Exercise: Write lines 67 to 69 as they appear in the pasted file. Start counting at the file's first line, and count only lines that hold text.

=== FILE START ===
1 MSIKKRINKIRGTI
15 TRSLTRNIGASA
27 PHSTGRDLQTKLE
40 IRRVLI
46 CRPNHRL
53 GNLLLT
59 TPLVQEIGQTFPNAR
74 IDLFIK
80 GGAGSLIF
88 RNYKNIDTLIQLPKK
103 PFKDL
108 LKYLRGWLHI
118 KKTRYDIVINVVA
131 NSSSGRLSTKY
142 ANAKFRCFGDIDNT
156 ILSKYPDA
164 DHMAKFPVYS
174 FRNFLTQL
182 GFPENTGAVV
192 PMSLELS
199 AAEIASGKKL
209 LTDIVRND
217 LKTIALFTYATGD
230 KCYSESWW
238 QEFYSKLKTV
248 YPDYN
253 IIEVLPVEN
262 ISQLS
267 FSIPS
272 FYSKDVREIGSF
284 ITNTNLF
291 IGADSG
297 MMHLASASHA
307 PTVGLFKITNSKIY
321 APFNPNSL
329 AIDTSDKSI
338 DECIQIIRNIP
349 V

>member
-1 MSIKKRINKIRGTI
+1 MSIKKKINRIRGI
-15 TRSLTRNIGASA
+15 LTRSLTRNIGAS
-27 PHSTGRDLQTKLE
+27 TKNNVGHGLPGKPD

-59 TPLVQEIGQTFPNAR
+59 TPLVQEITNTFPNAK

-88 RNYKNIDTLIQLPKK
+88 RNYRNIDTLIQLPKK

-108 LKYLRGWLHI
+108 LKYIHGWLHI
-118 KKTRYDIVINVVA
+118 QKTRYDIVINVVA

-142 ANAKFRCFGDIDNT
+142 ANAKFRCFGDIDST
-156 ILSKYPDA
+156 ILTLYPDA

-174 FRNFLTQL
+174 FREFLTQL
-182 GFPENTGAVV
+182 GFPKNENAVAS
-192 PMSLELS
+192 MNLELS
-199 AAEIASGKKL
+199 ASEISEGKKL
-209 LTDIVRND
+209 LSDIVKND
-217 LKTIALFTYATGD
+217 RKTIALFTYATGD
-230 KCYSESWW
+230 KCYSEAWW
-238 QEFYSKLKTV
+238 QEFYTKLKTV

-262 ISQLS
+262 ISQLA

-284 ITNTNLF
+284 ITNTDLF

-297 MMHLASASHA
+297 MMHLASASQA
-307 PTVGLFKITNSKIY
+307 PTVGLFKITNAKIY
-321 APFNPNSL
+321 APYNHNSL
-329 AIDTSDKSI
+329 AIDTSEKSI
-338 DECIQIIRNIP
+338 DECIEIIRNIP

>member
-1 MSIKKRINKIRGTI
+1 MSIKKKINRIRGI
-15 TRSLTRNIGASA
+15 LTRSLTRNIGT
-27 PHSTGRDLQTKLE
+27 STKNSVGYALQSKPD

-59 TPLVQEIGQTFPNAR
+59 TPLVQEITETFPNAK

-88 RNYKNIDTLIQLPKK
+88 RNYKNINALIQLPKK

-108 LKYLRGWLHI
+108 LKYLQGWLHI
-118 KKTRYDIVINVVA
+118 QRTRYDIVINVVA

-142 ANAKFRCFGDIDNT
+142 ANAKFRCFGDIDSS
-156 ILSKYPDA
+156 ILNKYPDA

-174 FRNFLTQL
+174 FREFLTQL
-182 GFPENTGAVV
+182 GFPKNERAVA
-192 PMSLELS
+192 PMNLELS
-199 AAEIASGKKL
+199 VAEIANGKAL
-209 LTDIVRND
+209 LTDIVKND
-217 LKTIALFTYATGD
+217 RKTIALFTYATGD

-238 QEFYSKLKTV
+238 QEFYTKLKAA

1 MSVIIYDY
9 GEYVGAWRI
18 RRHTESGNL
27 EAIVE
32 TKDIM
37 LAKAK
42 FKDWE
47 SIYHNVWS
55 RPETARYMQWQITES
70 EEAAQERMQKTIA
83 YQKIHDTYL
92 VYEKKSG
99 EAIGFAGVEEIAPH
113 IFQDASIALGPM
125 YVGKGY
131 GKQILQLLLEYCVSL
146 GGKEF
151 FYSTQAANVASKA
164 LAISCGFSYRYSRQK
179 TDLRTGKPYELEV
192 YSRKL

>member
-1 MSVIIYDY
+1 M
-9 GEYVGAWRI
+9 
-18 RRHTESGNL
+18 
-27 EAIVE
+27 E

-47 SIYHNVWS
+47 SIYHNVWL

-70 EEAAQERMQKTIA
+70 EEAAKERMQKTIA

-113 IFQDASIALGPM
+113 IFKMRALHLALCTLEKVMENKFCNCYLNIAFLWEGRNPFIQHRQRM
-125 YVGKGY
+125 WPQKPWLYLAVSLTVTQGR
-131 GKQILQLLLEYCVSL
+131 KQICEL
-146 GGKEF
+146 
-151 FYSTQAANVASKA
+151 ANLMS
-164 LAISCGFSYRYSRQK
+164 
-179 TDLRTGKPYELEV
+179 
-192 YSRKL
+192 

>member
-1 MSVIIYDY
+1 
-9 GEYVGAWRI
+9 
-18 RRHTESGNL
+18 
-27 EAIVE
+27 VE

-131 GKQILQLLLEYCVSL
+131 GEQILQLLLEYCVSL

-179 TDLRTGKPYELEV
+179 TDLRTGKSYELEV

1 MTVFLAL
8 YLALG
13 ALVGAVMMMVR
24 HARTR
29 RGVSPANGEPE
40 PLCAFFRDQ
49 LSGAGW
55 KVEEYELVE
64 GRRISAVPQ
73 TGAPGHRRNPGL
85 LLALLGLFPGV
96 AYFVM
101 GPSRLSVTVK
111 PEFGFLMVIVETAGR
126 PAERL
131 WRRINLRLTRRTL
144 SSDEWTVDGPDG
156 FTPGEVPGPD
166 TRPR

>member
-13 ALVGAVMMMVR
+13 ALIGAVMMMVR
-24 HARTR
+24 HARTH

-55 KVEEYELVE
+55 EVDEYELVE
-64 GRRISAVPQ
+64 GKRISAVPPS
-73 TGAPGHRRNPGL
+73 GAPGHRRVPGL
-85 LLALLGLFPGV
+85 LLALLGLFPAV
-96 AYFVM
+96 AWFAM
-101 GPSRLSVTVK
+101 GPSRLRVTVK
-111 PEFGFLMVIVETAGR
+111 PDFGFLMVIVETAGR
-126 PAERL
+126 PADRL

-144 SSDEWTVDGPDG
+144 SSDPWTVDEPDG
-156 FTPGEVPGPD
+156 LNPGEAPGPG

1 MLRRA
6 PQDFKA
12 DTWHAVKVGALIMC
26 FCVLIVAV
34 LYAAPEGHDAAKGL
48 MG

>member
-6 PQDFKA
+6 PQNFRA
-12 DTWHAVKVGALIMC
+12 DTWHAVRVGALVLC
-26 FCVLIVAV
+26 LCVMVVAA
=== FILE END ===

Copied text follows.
+209 LSDIVKND
-217 LKTIALFTYATGD
+217 RKTIALFTYATGD